First Nations Curators
The Art of Blak CritiqueWed 3 Nov, 6.30pm
Hear from a panel of First Nations critics, reviewers and essayists as they discuss the importance of Blak critique and peer review in a predominantly white review culture that continues to sideline or superficially engage with Indigenous stories. The event’s programmer, Jingili Mudburra writer and editor Bridget Caldwell-Bright, chats with critic, essayist and descendant of the Yorta Yorta Declan Fry, critic, researcher and a descendant of Numbulwar Tristen Harwood, and Gomeroi poet and legal researcher Alison Whittaker.
Supported by the Copyright Agency Cultural Fund
Bridget Caldwell-Bright is a Jingili and Mudburra editor based in Melbourne. She is currently working as an editorial policies advisor at the ABC as well as co-editor for weekly news digest SUBTEXT(E). She was previously co-editor for Archer Magazine’s First Nations Edition and managing editor for Blak Brow.
Born on Wongatha country in Kalgoorlie, Declan Fry has written for The Guardian, Saturday Paper, Overland, Australian Book Review, Liminal, Sydney Review of Books, Cordite, Kill Your Darlings and Westerly. His Meanjin essay ‘Justice for Elijah or a Spiritual Dialogue with Ziggy Ramo, Dancing’ received the 2021 Peter Blazey Fellowship.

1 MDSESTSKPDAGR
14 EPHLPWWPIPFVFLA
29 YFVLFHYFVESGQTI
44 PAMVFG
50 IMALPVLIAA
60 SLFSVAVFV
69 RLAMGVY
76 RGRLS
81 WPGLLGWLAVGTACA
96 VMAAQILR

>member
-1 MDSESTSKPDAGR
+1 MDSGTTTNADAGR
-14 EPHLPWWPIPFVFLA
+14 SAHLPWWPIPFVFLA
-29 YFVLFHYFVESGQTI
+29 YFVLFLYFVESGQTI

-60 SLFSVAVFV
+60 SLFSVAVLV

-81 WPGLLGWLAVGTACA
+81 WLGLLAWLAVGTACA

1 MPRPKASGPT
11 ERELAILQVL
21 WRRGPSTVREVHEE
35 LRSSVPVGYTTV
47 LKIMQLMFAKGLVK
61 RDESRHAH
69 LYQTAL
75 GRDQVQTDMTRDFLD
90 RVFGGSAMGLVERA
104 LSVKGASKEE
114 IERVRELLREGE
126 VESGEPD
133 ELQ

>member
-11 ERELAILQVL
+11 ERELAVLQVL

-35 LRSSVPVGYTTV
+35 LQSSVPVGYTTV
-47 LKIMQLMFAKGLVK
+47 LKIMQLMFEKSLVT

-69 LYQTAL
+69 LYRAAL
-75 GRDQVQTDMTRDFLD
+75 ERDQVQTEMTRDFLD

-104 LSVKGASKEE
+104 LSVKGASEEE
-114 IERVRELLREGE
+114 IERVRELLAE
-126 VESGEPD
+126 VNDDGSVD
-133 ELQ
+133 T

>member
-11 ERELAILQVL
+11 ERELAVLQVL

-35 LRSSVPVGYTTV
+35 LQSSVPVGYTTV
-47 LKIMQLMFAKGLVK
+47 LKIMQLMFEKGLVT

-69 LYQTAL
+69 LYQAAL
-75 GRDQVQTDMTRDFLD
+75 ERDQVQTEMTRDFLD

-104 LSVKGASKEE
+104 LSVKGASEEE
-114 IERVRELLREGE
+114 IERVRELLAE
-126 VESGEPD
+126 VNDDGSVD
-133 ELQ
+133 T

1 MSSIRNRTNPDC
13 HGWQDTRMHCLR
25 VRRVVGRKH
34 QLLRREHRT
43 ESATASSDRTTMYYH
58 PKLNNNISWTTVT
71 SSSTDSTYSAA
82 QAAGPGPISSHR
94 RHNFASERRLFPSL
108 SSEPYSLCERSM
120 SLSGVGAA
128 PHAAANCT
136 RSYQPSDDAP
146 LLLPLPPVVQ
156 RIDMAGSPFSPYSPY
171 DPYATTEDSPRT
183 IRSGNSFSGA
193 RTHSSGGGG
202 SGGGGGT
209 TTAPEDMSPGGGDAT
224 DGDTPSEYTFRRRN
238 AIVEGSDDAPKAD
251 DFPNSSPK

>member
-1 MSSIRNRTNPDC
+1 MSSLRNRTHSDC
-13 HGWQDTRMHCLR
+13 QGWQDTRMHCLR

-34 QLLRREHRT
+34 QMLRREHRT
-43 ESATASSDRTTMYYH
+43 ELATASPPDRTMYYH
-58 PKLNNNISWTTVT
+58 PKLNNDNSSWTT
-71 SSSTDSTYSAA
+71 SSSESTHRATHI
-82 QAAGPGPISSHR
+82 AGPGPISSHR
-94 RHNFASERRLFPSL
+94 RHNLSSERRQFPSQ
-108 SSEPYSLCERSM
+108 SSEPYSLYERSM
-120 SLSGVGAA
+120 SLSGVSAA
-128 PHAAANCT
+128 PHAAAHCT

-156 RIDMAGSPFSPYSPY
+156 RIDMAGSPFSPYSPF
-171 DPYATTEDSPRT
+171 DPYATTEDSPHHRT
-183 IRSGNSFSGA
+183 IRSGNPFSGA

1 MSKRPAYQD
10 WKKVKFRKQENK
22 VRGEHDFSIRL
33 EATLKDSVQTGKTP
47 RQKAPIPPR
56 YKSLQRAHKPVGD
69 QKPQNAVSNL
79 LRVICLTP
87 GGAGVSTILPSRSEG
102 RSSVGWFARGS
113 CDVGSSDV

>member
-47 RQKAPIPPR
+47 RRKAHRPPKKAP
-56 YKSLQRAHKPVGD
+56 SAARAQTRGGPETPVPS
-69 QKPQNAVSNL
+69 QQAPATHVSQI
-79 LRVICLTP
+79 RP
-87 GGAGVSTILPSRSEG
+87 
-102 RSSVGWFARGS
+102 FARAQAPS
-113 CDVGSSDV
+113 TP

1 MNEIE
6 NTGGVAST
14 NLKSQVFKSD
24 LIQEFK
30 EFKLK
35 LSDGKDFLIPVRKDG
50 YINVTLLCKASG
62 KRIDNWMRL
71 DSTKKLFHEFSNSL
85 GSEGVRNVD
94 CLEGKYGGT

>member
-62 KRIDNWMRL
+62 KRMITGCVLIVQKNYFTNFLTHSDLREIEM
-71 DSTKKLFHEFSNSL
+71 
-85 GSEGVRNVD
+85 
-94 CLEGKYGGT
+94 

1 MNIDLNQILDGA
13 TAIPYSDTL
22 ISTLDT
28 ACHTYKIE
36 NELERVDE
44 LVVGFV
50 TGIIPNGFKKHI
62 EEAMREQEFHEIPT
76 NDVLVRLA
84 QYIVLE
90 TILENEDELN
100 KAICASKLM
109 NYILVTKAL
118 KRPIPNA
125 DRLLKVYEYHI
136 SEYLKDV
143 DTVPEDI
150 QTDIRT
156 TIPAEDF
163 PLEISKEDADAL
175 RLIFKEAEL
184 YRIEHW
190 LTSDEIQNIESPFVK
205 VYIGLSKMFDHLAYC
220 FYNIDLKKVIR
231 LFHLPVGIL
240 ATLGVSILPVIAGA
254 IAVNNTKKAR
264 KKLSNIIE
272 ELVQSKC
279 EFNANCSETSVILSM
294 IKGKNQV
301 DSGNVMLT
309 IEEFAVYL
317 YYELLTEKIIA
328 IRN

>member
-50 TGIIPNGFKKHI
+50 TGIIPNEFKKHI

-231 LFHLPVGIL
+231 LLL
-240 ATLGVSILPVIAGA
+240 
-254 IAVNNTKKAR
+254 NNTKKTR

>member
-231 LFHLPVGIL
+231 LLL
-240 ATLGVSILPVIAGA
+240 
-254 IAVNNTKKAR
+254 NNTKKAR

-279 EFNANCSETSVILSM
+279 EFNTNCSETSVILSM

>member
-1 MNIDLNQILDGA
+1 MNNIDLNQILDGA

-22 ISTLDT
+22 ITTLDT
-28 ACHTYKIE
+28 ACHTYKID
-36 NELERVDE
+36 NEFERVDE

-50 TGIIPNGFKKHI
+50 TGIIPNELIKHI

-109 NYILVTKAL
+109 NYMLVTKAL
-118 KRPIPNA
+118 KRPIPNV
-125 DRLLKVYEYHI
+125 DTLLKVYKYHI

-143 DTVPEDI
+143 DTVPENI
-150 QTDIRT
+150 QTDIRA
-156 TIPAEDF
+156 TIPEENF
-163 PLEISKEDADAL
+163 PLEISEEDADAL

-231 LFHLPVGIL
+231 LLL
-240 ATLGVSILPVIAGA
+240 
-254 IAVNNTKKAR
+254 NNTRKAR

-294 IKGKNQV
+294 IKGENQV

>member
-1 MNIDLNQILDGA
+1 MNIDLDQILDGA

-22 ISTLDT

Tristen Harwood is a writer, cultural critic and researcher, and a descendant of Numbulwar.
Alison Whittaker is a Gomeroi poet, essayist and critic. Her latest works include the award-winning Blakwork (Magabala, 2018) and the curation of Fire Front: First Nations Poetry and Power Today (UQP, 2020). She is a senior researcher at the UTS Jumbunna Institute.